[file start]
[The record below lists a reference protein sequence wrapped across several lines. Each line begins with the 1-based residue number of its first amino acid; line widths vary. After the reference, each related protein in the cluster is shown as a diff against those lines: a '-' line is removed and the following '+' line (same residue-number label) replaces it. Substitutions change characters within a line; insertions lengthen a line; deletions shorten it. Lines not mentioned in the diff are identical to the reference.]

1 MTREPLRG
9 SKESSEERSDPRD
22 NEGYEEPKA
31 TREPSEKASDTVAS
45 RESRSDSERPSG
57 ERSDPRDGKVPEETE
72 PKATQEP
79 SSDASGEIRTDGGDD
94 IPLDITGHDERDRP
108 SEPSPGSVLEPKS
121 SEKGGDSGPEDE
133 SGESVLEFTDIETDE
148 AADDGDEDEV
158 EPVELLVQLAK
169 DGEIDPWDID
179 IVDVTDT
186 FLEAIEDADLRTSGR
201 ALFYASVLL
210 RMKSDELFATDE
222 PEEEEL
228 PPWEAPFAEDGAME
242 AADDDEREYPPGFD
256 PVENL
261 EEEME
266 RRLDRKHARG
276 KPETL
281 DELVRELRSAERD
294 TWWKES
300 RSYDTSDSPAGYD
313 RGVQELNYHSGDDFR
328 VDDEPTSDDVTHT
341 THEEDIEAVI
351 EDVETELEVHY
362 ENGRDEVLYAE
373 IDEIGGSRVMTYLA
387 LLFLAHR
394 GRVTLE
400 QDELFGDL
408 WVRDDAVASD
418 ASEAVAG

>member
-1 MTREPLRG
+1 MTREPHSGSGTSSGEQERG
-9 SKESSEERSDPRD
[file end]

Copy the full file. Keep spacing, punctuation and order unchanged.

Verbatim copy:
[The record below lists a reference protein sequence wrapped across several lines. Each line begins with the 1-based residue number of its first amino acid; line widths vary. After the reference, each related protein in the cluster is shown as a diff against those lines: a '-' line is removed and the following '+' line (same residue-number label) replaces it. Substitutions change characters within a line; insertions lengthen a line; deletions shorten it. Lines not mentioned in the diff are identical to the reference.]

1 MTREPLRG
9 SKESSEERSDPRD
22 NEGYEEPKA
31 TREPSEKASDTVAS
45 RESRSDSERPSG
57 ERSDPRDGKVPEETE
72 PKATQEP
79 SSDASGEIRTDGGDD
94 IPLDITGHDERDRP
108 SEPSPGSVLEPKS
121 SEKGGDSGPEDE
133 SGESVLEFTDIETDE
148 AADDGDEDEV
158 EPVELLVQLAK
169 DGEIDPWDID
179 IVDVTDT
186 FLEAIEDADLRTSGR
201 ALFYASVLL
210 RMKSDELFATDE
222 PEEEEL
228 PPWEAPFAEDGAME
242 AADDDEREYPPGFD
256 PVENL
261 EEEME
266 RRLDRKHARG
276 KPETL
281 DELVRELRSAERD
294 TWWKES
300 RSYDTSDSPAGYD
313 RGVQELNYHSGDDFR
328 VDDEPTSDDVTHT
341 THEEDIEAVI
351 EDVETELEVHY
362 ENGRDEVLYAE
373 IDEIGGSRVMTYLA
387 LLFLAHR
394 GRVTLE
400 QDELFGDL
408 WVRDDAVASD
418 ASEAVAG

>member
-1 MTREPLRG
+1 MTREPHSGSGTSSGEQERG
-9 SKESSEERSDPRD